Liked by 2 people

      1. I bought a little stuffed ghost named “Stanley” for my grandson from there this season. I saw it in an author’s Facebook post and had to have it for him.


    1. Ohmygosh … Sixth Sense for me too! What a great movie. I don’t watch it every year, so I’m definitely ready for rewatching.

      And Cynthia, I’m a big scaredy-cat so I don’t have any recs for you, but I’ve seen (and loved) most of the ones you listed.

      Liked by 4 people

        1. The six that I watched (and the bonus, so good) weren’t particularly scary, even for a scaredy-cat. And weirdly, I love zombie movies (especially Shawn of the Dead and Zombieland) but I’m just not a fan of those movies that make you jump out of your skin. Gah … getting sweaty palms just thinking about it!

          Liked by 2 people

    2. YAY for first viewings: Halloween was incredibly scary (still remember sitting in the theater, heart pounding) and Sixth Sense was such an experience–loved how it made us rethink the whole movie we just watched. Thank you. 🙂

      Liked by 1 person

  2. I heartily agree with all your selections, Cyn! Hubs and I recently rewatched watched The Haunting (1963).
    I want to recommend Winchester, which is currently streaming free on Amazon Prime. Released in 2018, I somehow had missed it altogether. Based on the story of Mrs. Winchester of the Winchester Guns fortune, who consulted mediums and believed her house was inhabited by ghosts of people killed by Winchester guns. Helen Mirren is excellent as Mrs. Winchester — and the movie is scarier than I expected!

    Liked by 4 people

  3. I used to love scary movies and have seen the first eight movies that you listed. I do not like them anymore, but I can still watch “Ghost” and “Ghostbusters.” But some of my favorites were older films such as “The Ghost and Mrs. Muir, ” “Topper,” “Topper Returns,” and “Rebecca.” You might not think that “Rebecca” was a ghost story, but it was the idea of Rebecca still being a presence in their lives that made it so good.

    Liked by 3 people

        1. I agree and glad to see that you of the younger generation like it also. The wonderful thing about Rebecca, a great book, is that the movie did it justice.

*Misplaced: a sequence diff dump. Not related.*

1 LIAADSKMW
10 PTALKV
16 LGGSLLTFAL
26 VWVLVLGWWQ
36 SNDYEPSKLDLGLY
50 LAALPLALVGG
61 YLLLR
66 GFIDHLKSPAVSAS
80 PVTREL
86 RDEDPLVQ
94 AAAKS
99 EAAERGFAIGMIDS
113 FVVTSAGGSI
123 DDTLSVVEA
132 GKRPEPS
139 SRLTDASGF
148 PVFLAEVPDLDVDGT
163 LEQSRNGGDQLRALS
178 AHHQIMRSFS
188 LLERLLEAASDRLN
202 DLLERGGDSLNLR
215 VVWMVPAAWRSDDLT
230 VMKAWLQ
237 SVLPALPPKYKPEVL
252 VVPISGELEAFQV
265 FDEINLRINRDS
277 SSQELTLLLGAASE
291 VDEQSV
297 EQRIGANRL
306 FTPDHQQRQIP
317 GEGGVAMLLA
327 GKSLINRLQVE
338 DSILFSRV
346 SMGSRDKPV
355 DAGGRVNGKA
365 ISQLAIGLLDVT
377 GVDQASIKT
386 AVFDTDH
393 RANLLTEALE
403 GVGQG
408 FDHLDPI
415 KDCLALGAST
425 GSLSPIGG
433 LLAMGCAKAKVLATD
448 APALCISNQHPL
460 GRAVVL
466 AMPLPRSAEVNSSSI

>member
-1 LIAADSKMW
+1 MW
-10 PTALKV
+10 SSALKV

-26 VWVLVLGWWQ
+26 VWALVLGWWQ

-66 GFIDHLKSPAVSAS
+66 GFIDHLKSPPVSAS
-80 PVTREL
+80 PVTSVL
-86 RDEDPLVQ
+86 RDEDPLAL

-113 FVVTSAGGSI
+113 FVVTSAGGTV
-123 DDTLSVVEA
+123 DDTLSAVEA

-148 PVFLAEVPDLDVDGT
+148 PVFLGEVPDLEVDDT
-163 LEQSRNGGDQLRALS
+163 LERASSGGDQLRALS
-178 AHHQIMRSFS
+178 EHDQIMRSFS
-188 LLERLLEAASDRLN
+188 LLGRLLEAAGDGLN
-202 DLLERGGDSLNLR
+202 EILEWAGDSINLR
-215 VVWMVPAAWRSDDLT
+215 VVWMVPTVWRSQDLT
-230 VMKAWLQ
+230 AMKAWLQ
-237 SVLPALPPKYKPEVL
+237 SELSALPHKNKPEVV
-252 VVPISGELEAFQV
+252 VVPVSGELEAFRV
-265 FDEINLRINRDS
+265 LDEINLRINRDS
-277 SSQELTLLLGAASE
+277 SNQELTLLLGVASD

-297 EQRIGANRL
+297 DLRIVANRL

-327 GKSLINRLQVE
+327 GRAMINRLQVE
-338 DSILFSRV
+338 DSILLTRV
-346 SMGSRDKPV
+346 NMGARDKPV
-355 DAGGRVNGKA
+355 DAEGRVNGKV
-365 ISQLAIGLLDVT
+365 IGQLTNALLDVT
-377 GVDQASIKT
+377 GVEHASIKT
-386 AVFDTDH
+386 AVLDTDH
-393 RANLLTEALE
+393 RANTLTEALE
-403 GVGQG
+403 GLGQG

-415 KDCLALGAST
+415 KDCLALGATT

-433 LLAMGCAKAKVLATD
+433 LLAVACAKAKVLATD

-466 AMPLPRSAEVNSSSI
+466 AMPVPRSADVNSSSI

Liked by 1 person

    1. My all-time favorite movies are the “Thin Man” series. The book was good, but the movies are special. Every time I watch them, I see something new. I can now say the dialog as they say it, but they never get old. I have them on DVD in case TCM isn’t showing them for a while. Asta in the “Thin Man.”

      Liked by 2 people

        1. I agree. By the way, read Margaret Dumas Murder at the Movie palace Murder. There are three and I hope that she writes more. Murder at the Palace, Murder in the Balcony and Murder on the Silver Screen. One of her mail characters is the ghost of an usherette named Trixie. Set in San Francisco. Very good reads. And you are right the first two are the best.

          Liked by 1 person

  4. I can’t watch horro movies. I literally have nightmares. I guess that’s why I enjoy the Ghostbusters and I just watched Beetlejuice last night! Both are laugh-out-loud. More my kind of ghost stories.

    Liked by 2 people

  5. I loved The Others with Nicole Kidman. Very creepy! When I was a kid, I loved the Disney movie Blackbeard’s Ghost. It was fun and not frightening. Now I’m thinking I’d like to see it again.

    Liked by 2 people

  6. A few people have already mentioned The Ghost and Mrs. Muir–one of my faves. I tend to prefer friendly ghosts. (Oh. Right. Casper.) I edited the Blair Witch book series (YA). They came out around the same time as the film(s) so I unfortunately had to watch the movies (in broad daylight, in NYC, not the woods) to prep. I was beyond terrified, but fortunately the author was a very sweet friend of mine who basically held my hand through the process (and wrote some great books!). I also was not a fan of Scrooge. All 3 ghosts gave me the creeps. Really, Ghostbusters was more my speed, lol.


  7. Beetlejuice, because Michael Keaton is simply the best in that movie. And The Ghost and Mrs. Muir – because Gene Tierney and Rex Harrison are a beautiful couple in it.